Monday, August 13, 2007

Empiricism v Faith

I've noticed what I believe to be a disturbing trend. It may not be anything really new, but suffice it to say things have caused me to think about it much more than in the past.
Every week at church I hear anecdotes relayed from the pulpit or from other class members or teachers. You've likely heard the format. I know A because of B. For instance: I know that tithing works because I found a 10% off coupon for school supplies that day after I paid my tithing. I know that prayer works because my illness went away after I prayed. I know that the Book of Mormon is true because I went to Mexico and saw a carving of a tree on a Mayan temple that, to me, was proof that they had heard the story of the tree of life. I know that the Book of Mormon is true because it would be far too difficult for Joseph Smith to have made all that up. All of these claims and assertions may indeed be exactly the way that their proponents claim. The problem I have with them is that they are not based on faith. All of these claims are referencing some form of "evidence". The 10% off coupon, the carving and the improved health are all evidences of the effectiveness or truth of the principle. But is this faith? I don't think so, and I think that reliance on this type of evidence based spirituality can be very disastrous. What happens if you were to loose a coupon right after paying tithing? Or what about if a child dies after being fasted and prayed over? In those cases when the evidence does not support the doctrine we tend to revert back to the real purpose of the doctrine anyway. We'll justify our faith by saying, "This is just to strengthen our faith", or "this must be God's will." It can be a serious let down if you are always looking for empirical evidences to support your faith.
Hebrews 11:1 says, “Now faith is the substance of things hoped for, the evidence of things not seen.”
Why then do so many of the faithful feel the need to justify their faith with facts?
Dr. Michael Shermer in his book How We Believe referenced a study that shed some light on this curious phenomenon. When asked why they thought other people believed a certain religion a vast majority of those surveyed responded that they probably had faith in the teaching and doctrine. Yet when asked why they personally believed a majority cited specific empirical proof like those that I have state above. Why are most of us willing to admit that others can have faith, yet when it comes to our own spirituality we feel the need to justify it with facts or evidence?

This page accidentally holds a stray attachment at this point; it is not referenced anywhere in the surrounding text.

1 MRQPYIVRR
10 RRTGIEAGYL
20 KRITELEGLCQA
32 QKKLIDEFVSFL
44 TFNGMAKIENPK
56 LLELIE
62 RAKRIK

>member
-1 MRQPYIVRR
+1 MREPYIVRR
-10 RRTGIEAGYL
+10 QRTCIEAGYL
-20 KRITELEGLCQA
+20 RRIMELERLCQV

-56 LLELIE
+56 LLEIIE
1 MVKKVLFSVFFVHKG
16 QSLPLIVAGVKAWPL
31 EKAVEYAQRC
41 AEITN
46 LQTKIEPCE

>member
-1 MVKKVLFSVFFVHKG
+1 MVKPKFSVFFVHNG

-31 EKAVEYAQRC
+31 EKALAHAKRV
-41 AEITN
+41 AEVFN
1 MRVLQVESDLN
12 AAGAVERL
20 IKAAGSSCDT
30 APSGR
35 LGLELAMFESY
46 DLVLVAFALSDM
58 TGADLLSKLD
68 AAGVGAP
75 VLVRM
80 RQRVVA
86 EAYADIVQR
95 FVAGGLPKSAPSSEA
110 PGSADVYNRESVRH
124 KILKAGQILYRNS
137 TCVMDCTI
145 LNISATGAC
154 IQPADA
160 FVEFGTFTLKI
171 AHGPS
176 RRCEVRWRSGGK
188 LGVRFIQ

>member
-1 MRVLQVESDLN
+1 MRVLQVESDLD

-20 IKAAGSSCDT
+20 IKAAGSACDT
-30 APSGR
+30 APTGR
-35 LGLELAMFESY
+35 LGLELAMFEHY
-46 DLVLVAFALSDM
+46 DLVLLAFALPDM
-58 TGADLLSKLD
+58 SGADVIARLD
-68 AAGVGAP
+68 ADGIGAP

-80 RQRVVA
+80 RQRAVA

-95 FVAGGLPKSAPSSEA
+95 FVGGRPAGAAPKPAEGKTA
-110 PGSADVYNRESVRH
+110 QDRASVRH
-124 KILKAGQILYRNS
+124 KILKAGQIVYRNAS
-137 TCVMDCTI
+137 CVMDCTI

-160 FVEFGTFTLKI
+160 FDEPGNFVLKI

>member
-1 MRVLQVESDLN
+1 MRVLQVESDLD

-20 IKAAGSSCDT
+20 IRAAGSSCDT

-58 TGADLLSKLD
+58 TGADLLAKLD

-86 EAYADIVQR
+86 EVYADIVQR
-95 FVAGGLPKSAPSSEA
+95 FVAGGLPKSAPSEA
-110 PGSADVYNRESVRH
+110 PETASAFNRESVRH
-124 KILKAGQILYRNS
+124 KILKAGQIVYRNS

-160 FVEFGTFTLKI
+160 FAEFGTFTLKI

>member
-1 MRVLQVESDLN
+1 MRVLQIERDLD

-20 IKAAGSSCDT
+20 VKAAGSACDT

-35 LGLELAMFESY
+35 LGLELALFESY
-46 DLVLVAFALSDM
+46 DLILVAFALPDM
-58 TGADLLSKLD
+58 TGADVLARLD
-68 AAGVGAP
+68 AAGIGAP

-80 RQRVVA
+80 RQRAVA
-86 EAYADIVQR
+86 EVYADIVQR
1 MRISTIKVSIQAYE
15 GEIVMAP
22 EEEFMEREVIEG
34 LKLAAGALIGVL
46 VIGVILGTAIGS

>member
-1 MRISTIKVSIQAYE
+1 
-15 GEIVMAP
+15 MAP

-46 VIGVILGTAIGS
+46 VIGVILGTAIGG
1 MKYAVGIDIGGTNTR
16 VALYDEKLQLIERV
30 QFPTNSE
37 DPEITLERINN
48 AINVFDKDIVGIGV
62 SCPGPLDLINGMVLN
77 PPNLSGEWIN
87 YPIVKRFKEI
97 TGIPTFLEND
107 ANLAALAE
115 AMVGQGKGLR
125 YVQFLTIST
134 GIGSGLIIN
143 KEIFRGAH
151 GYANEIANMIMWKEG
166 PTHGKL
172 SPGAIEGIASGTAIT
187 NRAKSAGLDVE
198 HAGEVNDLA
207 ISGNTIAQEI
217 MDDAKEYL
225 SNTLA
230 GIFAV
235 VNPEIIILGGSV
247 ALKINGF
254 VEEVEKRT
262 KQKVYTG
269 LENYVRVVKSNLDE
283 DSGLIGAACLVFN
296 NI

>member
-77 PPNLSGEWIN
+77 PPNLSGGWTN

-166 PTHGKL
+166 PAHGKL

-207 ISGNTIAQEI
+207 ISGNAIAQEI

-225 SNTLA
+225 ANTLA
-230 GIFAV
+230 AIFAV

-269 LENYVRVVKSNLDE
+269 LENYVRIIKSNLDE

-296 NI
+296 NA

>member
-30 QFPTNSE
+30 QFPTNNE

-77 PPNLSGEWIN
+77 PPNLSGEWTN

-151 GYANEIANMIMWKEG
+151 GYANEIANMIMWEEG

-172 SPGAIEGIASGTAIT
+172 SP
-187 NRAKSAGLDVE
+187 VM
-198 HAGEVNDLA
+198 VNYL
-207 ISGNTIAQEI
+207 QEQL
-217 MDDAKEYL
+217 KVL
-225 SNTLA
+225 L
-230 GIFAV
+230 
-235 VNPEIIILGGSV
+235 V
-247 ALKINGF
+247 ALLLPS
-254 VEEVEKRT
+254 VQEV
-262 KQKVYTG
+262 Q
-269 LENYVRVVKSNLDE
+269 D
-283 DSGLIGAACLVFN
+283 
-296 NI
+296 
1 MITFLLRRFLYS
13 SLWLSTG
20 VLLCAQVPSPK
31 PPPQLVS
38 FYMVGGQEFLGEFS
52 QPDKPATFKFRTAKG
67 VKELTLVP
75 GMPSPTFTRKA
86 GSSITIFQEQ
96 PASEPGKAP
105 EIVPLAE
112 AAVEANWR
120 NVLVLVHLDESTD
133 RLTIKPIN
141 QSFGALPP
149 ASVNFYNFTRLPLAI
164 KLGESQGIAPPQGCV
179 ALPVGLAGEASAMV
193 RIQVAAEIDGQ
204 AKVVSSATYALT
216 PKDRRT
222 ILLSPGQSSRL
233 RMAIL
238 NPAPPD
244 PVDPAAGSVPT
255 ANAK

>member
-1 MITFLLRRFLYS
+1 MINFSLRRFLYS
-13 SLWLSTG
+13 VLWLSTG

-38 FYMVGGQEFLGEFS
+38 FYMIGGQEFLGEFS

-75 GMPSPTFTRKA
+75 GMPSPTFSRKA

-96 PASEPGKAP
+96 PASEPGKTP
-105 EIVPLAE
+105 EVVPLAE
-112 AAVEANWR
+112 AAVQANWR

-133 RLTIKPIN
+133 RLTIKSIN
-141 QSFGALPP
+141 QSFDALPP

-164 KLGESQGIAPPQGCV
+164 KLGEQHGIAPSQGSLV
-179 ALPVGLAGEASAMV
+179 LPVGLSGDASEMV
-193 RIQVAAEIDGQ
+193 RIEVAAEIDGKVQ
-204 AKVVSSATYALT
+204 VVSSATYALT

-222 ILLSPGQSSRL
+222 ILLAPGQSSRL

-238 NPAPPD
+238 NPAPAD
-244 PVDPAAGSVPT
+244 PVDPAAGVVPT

I've been thinking about this little problem for several years now and I am deeply troubled by how many people are trying to grasp the complexities of religion with their mind rather than their heart. I can speak from personal experience that continuing to use evidence as a crutch will ultimately hinder your faith. A few years ago after a long quest for evidence to support my faith I was forced to admit that if I looked any deeper then I would find more evidence that went against my faith than supported it. That is exactly what happened and I eventually had to reevaluate my testimony and discard those aspects that were based on evidence and begin to rebuild them based on faith. An added bonus to this approach is that I no longer feel the need to be defensive about the evidences to the contrary. I am content to say that I have faith that prayer works. I have faith in tithing. I have faith that the Book of Mormon and the Bible are scripture. It is actually quite liberating to not feel the need to provide evidences to support these, especially when those evidences would lead to a paradox and negate any real faith that I had in the first place.
I believe that this is exactly the lesson that Christ was teaching Thomas.
John 20:29 “Jesus saith unto him, Thomas, because thou hast seen me, thou hast believed: blessed are they that have not seen, and yet have believed.”
Thomas was blessed for using his mind to answer the riddle of Christ's resurrection. But ultimately He praised those who used their heart above those like Thomas. There are times when it is appropriate to rely on empiricism and there are times when we're need to sit back and rely on faith. Figuring out which deserves which treatment can be the tough part, but ultimately I believe we benefit from the proper application of both.

2 comments:

  1. Great points in this post! I've thought many of the same things as I've listened to stories like those you mentioned. In sorting out my feelings about my mother's death this summer, I came to many of the same conclusions. I've tried to put it all in words, but until now, I haven't been able to do so. Thanks for your help.

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  2. Canisunis4:12 PM

    Very well stated.

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